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date: 16 September 2019

Justinian I

Source:
The Oxford Dictionary of Late Antiquity
Author(s):
Rowena LoveranceRowena Loverance, Rebecca DarleyRebecca Darley

Justinian I (Flavius Petrus Sabbatius Iustinianus) (c.482–565) 

One of the most renowned and controversial of Eastern Roman emperors (527–65), nephew and successor of Justin I (517–27), under whom he served as Comes et Magister Militum Praesentalis (520–7).

Career before accession (c.482–527)

Justinian was born in Tauresium, in the Balkan province of Dardania, the son of Sabbatius. Before 518 he served in Constantinople among the Scholares and was proposed for the throne upon Anastasius I’s death, but refused. Although Procopius (Anecd. 6, 11; 9, 50) insists that Justinian was the dominant figure of his uncle’s reign, his career advanced only gradually; not until 1 April 527 was he promoted to the rank of Augustus, ensuring an easy transition to sole rulership following the death of Justin on 1 August 527. He had earlier, probably in 525, married Theodora, a former actress, despite opposition from Justin’s wife Euphemia.

Early years of the reign (527–40)

The opening of Justinian’s reign was marked by an astonishing burst of activity. The new military commanders he appointed, notably Belisarius and Sittas, enjoyed several successes in the war with the Persian Empire, which had flared up in the late 520s. The emperor was therefore able to agree the Everlasting Peace with the Sasanians in 532, which allowed him to redeploy substantial forces to the West, where they were able first to reconquer North Africa (533–4) from the Vandals and then to retake Italy (535–40) from the Ostrogoths (see Byzantine invasion and occupation of Africa, Italy).

Justinian chose similarly talented collaborators, notably the Quaestor Sacri Palatii Tribonian, for his grandiose project of systematizing Roman law. The first edition of the Codex Justinianus appeared already in April 529, while the Digest appeared in 533, a yet more ambitious undertaking (see Justinian’s Code). The emperor saw it as his duty constantly to eliminate corruption, paganism, and heresy. This led naturally to the introduction of many administrative measures; even after the publication of the second edition of the Codex Justinianus in 534, Justinian continued to issue an abundant stream of laws, known as Novellae (NovJust; see Novels of Justinian). In these reforms his leading collaborator was the Praefectus Praetorio John the Cappadocian; like Justinian’s other ministers, John was of humble origin.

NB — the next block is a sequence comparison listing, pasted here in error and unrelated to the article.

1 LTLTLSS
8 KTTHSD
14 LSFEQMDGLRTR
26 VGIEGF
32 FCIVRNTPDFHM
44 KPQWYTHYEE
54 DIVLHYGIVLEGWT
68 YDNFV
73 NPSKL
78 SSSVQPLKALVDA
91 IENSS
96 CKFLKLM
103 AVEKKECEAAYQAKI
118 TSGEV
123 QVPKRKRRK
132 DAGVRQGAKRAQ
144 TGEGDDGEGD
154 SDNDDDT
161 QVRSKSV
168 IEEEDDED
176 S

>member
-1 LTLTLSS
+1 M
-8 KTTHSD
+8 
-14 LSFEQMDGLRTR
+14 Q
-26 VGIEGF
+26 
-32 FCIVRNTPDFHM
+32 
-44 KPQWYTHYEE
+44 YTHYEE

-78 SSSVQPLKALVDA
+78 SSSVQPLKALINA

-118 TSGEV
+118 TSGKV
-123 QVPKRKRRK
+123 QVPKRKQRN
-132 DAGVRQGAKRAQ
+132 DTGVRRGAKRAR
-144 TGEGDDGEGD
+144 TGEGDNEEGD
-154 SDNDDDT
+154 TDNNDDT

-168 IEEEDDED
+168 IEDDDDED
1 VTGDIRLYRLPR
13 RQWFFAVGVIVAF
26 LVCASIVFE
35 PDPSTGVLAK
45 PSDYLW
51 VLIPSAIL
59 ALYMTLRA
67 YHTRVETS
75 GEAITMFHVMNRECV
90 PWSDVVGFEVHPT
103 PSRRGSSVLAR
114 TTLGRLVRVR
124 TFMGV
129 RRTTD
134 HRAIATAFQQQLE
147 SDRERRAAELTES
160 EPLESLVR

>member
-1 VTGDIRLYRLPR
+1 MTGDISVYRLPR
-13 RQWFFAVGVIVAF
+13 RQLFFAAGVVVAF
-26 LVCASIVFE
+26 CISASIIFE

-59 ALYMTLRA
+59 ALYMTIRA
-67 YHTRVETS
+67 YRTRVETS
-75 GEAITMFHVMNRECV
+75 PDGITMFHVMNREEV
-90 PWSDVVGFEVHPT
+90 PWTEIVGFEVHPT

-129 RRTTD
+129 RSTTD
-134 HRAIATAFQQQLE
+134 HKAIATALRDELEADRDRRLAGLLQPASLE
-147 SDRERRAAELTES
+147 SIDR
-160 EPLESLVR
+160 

Justinian’s reforming zeal inevitably sparked resistance among the imperial aristocracy, while his attempts to clamp down on factional violence also met opposition. The Nika Riot of January 532, which brought together these elements, nearly toppled the emperor and laid waste much of Constantinople. Justinian therefore had the opportunity to draw on the skill of further collaborators, the architects Anthemius and Isidore, to rebuild (inter alia) the Great Church of the Holy Wisdom, Hagia Sophia, which was consecrated on 27 December 537. Throughout his reign Justinian undertook numerous building projects, especially the construction of churches and of defensive works, as Procopius relates in De Aedificiis.

Like his uncle Justin, Justinian firmly supported the Council of Chalcedon. Already during Justin’s reign he took an active role in negotiations with the papacy, constantly seeking solutions to the longstanding differences between supporters and opponents of the council. Once established as sole ruler, he redoubled his efforts to bring about reconciliation with those of Miaphysite views, culminating in negotiations in Constantinople in 532. The anti-Chalcedonian stance of his wife Theodora was an asset in this process. But although Justinian tried to accommodate the Miaphysites, he met with increasing resistance from the newly reconquered western territories and therefore explicitly condemned the anti-Chalcedonian Patriarch Severus of Antioch in 536.

The period of crisis (540–51)